The key "5" at the standard keyboard numpad ("keypad" in XFree86) is named KP_Begin in XFree86 and VK_CLEAR in Windows virtual key space. What are these names originated in? Are they related each to other?

(There are mentions of "Clear" function for e.g. 3270 emulation but this function is by default mapped to Pause, not to numpad 5. Seems not related. The same for Mac Clear key.)

  • It's as well used as clear in some SUN Java classes. Also it's only mapped to VK_CLAR when not NUMLOCKed. So essentially what an early PC keyboard (Pre-AT) with dedicated cursor/function and numpad will deliver if the corresponding from the middle cursor/function key.
    – Raffzahn
    Dec 4, 2021 at 20:04
  • 2
    Maybe Windows calls it "clear", because there is nothing printed (the key cap is clear) where the direction (up, down, home, ...) would be. Dec 4, 2021 at 20:45
  • 1
    Adding an explanatory remark to Raffzahn's comment, an example of the relevant keyboard would be an IBM 122-key keyboard, such as that used on the 5250 terminal, which predates the IBM PC. This had five cursor keys in total - the four usual directional keys, plus a middle key located centrally between the four directional keys (just as they are now laid out on the numpad). A variety of keyboards existed in the past, and the Windows VK namespace accomodates many keys found on older IBM technology that have no independent existence on a modern keyboard (for example, the function keys 13-24).
    – Steve
    Dec 4, 2021 at 22:07
  • 1
    Clarification about its use in Java. In input-edit routines VK_CLEAR is tied to clearing the field fron all content.
    – Raffzahn
    Dec 4, 2021 at 22:35
  • 2
    Raymond Chen speculates (devblogs.microsoft.com/oldnewthing/20080211-00/?p=23503, better formatting: bytepointer.com/resources/old_new_thing/…) that VK_CLEAR and some of the other obscure Windows key codes originate from compatibility (planned and existing) with other architectures, such as the NEC PC-98, and other popular keyboard layouts. (This jives with @Steve's comment.)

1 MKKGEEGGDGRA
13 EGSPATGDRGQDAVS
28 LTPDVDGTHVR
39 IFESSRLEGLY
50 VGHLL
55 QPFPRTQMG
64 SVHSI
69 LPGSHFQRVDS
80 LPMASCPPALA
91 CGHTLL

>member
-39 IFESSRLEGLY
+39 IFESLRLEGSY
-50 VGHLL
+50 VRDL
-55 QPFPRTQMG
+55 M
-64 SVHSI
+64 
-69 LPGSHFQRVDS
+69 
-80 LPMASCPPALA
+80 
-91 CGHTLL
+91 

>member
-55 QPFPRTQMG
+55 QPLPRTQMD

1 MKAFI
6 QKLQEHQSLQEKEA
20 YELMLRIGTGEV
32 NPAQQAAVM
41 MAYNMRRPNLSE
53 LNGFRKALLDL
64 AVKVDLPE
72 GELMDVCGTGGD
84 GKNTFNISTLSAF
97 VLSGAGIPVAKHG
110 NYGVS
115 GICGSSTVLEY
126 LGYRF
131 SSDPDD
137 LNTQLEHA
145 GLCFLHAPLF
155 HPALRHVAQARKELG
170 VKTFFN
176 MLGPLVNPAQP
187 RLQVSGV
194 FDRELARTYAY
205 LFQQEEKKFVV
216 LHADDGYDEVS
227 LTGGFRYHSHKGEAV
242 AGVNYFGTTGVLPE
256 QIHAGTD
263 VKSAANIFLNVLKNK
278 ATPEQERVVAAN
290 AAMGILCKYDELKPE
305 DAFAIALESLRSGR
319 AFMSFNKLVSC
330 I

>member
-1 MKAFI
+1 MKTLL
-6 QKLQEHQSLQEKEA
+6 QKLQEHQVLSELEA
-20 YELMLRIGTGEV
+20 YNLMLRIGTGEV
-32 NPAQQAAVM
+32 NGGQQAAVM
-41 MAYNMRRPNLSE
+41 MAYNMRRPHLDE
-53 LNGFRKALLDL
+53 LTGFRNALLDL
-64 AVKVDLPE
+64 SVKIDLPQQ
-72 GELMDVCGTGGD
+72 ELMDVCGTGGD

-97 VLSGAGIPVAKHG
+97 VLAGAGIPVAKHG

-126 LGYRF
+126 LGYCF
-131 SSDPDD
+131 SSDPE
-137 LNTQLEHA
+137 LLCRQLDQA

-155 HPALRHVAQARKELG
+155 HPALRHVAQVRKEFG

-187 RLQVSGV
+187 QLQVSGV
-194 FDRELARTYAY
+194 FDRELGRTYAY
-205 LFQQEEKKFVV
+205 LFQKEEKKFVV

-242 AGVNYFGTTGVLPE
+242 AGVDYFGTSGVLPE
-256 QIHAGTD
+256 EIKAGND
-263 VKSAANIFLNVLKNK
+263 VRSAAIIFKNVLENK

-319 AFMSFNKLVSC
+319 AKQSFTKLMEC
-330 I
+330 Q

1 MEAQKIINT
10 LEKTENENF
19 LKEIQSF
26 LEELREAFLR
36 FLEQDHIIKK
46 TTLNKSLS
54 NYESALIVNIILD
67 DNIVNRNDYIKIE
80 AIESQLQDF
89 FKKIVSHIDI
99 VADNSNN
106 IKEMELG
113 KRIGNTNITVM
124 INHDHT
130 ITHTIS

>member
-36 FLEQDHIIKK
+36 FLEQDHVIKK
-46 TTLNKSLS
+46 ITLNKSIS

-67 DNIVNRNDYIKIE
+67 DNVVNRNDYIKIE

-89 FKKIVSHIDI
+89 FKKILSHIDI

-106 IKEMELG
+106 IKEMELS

– Jim Nelson
    Dec 5, 2021 at 0:41

1 Answer 1


VK_CLEAR has been present in Windows headers since Windows 1 (it's listed on page 57 of the Windows 1.03 SDK documentation, for example).

Windows 1 could run on, among other computers, the Apricot PC, Xi and Xen. These computers had a dedicated Clear key, and so it is possible that the VK_CLEAR code was created to support the keyboards on these computers. Once Windows supported VK_CLEAR, it would be reasonable enough to map an otherwise unmapped key on the PC / XT / AT keyboards to it.

Looking in windows.h (WinUser.H in 32-bit SDKs), VK_CLEAR is defined as 0x0C. This is part of a group with VK_BACK = 0x08, VK_TAB = 0x09 and VK_RETURN = 0x0D. That suggests an intended association of VK_CLEAR with the ASCII 'form feed' character, Ctrl+L, which often clears the screen in terminals and terminal emulators.

  • 2
    Or to be more clear (SCNR), FormFeed was the clear screen code on glass-tty, the earliest form of CRT based terminals.
    – Raffzahn
    Dec 5, 2021 at 23:39

You must log in to answer this question.

Not the answer you're looking for? Browse other questions tagged .